Conflict & Justice

Reporter finds US immigration policies have little effect on migrants coming north

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Reuters

Guatemalan immigrants deported from the US are processed for for re-entry at La Aurora airport in Guatemala City July 15, 2014.

The US Border Patrol has detained more than 52,000 migrant children since last October, a huge increased than the same period in 2013.

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(This story is based on a radio interview. Listen to the full interview.)

As Washington debates the future of the border, reporters at the Arizona Republic decided to go to the source — to the countries these children are leaving behind — to document their journeys to the US.

Reporting from Honduras, Mexico and the United States, Bob Ortega, a senior reporter at the Arizona Republic, discovered that US immigration policies have very little impact on a child's decision to leave their home country.

"The notion that has been put forward by many people, that Obama's immigration policies are somehow enticing children to come north, simply doesn't seem to be true," Ortega says. "It's really clear, first of all, that a significant portion of these children—probably more than 60 percent—are coming north because they're fleeing violence in their home countries."

While in El Salvador, Ortega spoke with two boys who were considering coming to the US. He says that pernicious gang activity in El Salvador, Honduras and Guatemala is contributing to the mass migration north.

“One of them had to spend the last four months of high school hiding in his house because the gangs had threatened him,” Ortega says. “The only way he was able to finish high school was his teachers were sending packets home for him to work on. Two of his other friends who were in a similar situation fled — one of them fled to the US and was deported back to El Salvador. He was murdered within a week of his arrival.”

Ortega says he also spoke to a woman who has three daughters aged 19, 16 and 10. Their family had attempted to move north after a gang in San Salvador tried to lay claim to the teenage girls, though they were later stopped and deported from Mexico.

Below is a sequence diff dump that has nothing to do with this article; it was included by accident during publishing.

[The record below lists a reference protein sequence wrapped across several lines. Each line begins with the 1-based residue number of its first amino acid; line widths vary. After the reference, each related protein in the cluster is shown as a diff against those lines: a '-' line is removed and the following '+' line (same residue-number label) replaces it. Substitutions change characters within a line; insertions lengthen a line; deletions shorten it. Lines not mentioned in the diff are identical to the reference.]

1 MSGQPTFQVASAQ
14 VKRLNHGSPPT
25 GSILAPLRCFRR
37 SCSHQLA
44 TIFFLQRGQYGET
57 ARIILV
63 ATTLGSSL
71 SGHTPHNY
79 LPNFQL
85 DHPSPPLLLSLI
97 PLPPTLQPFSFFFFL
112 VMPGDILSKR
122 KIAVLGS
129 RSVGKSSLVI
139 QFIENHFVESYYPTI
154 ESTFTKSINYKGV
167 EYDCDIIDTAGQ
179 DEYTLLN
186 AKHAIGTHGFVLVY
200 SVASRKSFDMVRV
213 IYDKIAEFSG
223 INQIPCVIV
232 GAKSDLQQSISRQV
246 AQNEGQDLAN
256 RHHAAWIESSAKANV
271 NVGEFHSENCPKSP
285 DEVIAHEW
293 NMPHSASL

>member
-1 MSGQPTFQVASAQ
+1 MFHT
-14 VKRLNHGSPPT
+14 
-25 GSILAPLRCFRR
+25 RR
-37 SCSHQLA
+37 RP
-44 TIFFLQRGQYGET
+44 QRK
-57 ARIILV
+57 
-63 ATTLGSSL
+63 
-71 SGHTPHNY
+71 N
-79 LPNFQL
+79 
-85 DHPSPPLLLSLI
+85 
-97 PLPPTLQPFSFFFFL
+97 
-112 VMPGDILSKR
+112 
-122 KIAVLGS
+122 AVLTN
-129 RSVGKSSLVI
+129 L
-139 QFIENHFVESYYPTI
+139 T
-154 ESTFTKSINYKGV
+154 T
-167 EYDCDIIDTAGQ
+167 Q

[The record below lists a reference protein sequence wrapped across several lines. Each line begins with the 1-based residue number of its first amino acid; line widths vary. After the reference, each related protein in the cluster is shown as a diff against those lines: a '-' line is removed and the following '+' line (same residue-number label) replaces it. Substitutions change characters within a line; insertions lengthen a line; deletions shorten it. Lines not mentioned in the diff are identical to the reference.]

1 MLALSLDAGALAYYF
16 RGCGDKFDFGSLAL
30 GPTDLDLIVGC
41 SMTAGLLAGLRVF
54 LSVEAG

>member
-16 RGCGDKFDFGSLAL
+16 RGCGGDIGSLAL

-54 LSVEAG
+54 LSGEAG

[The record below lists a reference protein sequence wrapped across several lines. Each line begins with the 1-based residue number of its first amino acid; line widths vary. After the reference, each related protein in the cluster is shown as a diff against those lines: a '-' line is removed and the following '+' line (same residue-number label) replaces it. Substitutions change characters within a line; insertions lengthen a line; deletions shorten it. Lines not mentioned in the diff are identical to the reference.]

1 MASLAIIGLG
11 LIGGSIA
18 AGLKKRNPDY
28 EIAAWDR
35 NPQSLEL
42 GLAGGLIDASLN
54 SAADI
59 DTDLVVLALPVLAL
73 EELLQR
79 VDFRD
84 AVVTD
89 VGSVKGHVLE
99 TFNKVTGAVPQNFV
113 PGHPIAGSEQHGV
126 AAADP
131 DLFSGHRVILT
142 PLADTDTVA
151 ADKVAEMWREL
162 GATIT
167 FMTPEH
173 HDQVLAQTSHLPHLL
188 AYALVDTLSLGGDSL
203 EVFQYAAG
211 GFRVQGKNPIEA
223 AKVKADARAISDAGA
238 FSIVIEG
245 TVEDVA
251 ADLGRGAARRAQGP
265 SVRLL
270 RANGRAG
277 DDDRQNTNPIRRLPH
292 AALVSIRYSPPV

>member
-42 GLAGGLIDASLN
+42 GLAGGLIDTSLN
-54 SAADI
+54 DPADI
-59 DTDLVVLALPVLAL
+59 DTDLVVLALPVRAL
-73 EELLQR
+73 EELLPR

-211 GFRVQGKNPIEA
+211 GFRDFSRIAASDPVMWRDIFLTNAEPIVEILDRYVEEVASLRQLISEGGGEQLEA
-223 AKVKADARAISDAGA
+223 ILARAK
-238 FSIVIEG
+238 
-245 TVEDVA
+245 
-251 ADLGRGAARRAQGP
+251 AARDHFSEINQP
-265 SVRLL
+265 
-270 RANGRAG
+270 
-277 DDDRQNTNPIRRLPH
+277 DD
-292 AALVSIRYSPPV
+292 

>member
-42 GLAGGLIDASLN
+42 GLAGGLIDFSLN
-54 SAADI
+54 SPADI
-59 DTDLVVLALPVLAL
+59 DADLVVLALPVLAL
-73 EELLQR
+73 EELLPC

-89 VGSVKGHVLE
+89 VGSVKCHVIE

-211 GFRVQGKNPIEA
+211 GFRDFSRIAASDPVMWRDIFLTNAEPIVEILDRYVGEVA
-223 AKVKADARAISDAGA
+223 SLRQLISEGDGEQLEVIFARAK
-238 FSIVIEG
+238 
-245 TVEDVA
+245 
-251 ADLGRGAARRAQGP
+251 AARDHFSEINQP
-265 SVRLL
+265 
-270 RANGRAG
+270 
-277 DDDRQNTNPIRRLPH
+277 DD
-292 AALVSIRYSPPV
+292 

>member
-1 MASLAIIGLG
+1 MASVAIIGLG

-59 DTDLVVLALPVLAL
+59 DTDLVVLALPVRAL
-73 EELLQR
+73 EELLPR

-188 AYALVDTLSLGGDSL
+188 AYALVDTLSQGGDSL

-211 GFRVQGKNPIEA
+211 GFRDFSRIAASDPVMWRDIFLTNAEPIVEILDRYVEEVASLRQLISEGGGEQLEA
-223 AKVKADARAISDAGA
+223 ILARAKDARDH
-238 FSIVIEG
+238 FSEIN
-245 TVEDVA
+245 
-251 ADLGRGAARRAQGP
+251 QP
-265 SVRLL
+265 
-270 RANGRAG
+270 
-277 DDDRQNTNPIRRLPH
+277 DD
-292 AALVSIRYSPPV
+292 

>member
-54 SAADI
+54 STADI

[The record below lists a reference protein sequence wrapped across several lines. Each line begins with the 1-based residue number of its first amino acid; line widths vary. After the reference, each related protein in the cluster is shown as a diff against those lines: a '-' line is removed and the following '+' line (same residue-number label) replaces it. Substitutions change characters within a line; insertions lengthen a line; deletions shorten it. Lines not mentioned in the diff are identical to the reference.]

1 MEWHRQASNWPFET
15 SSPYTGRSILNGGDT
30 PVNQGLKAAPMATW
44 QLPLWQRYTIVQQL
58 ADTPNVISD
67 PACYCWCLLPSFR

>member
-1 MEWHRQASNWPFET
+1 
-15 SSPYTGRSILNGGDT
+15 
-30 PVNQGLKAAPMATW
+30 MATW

“When I spoke to her, she was desperate," Ortega says. "She of course did not have her job anymore, and did not feel like they could go back to their house because that would not be safe. She said she could not rely on local authorities because they were doing nothing, and had done nothing to protect her or her family.”

When looking back on recent history, Ortega says there are clear connections between extreme violence in places like El Salvador or Guatemala and the US. In addition to gang violence, Ortega also notes the US's historic influence in the instability of these countries.

"When you talk about the roots of violence and the kind of societal violence that you're seeing in these countries right now, that is not something that springs out of the blue," he says. "That is something that springs out of a long, violent history."

The US involvement in El Salvador's and Guatemala's civil wars, along with the American military's use of Honduras as a staging ground in Nicaragua's war against the Contras, has helped contribute to the violence in these countries, Ortega argues.

“When those civil wars ended, the people who were involved in a lot of the human rights abuses, who were involved in a lot of murders, remained in positions of power within the political and security structures there,” Ortega says.

Gangs like Mara Salvatrucha, also called MS-13, and Calle 18 — the two dominant criminal organizations in Central America — both have their origins in the Los Angeles area. Ortega says when the US deported large numbers of people who had criminal records, the governments of El Salvador, Honduras and Guatemala were not informed by the United States that these criminals would be returning.

“They were not prepared for them, and they were caught off guard,” he says. “That has continued to be an issue and a very sore point between the governments of those countries and the US.”

This story first aired as an interview on PRI's The Takeaway, where you're invited to become part of the American conversation.

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